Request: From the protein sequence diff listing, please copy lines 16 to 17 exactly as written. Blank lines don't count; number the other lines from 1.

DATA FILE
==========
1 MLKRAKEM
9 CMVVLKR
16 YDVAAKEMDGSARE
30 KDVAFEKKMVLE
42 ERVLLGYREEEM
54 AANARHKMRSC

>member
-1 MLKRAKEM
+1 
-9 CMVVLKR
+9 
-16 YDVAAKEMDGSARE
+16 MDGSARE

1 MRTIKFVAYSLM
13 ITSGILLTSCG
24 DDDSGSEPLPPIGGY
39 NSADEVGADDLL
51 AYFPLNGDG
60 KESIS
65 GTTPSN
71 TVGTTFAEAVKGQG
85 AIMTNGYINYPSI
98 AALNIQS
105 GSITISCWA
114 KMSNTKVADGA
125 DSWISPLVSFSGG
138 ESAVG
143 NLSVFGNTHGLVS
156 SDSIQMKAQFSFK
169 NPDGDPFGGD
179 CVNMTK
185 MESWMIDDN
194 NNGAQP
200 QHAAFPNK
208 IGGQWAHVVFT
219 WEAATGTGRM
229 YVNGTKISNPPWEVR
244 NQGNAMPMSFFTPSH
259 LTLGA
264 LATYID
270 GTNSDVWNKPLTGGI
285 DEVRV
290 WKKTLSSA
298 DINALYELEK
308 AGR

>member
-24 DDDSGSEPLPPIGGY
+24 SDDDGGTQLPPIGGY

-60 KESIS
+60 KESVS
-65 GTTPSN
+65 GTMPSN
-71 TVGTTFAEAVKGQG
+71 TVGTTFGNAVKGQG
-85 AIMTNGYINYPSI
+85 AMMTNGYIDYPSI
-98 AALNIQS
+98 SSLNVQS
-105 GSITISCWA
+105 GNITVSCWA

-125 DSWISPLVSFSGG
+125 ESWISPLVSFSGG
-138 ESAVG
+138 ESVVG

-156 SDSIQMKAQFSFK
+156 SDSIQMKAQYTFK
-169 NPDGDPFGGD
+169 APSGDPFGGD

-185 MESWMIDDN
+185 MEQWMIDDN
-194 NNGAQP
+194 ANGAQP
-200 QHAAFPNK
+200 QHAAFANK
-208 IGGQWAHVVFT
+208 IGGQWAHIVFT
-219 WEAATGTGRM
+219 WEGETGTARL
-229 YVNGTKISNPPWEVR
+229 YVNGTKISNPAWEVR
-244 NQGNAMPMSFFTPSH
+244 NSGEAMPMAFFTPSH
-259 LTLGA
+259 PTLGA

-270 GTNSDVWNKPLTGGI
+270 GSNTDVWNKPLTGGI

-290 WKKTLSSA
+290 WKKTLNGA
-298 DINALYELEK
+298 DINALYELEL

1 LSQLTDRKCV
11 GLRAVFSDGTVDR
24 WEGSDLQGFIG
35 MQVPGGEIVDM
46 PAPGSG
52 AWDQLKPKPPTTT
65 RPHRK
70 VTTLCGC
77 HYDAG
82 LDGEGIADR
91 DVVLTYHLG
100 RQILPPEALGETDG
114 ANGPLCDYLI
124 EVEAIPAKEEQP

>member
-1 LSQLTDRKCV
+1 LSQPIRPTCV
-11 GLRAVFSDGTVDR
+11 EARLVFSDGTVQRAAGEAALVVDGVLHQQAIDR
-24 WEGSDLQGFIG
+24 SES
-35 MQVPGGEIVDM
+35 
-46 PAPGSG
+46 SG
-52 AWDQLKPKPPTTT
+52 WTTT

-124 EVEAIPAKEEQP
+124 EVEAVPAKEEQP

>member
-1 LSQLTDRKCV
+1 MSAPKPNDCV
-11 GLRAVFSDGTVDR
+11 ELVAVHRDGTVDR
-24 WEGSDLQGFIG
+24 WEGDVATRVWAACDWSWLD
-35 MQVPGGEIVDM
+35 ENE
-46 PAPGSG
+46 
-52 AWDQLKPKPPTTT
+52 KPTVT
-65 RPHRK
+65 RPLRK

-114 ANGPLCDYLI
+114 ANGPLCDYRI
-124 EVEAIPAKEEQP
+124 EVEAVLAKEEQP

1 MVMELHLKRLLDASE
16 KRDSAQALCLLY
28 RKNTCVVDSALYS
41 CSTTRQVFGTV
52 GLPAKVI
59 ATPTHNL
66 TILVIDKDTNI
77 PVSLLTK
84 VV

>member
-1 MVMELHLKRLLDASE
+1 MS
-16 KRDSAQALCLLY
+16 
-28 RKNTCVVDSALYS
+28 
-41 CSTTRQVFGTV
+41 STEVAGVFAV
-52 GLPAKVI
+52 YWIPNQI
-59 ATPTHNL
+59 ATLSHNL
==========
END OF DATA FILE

24 DDDSGSEPLPPIGGY
39 NSADEVGADDLL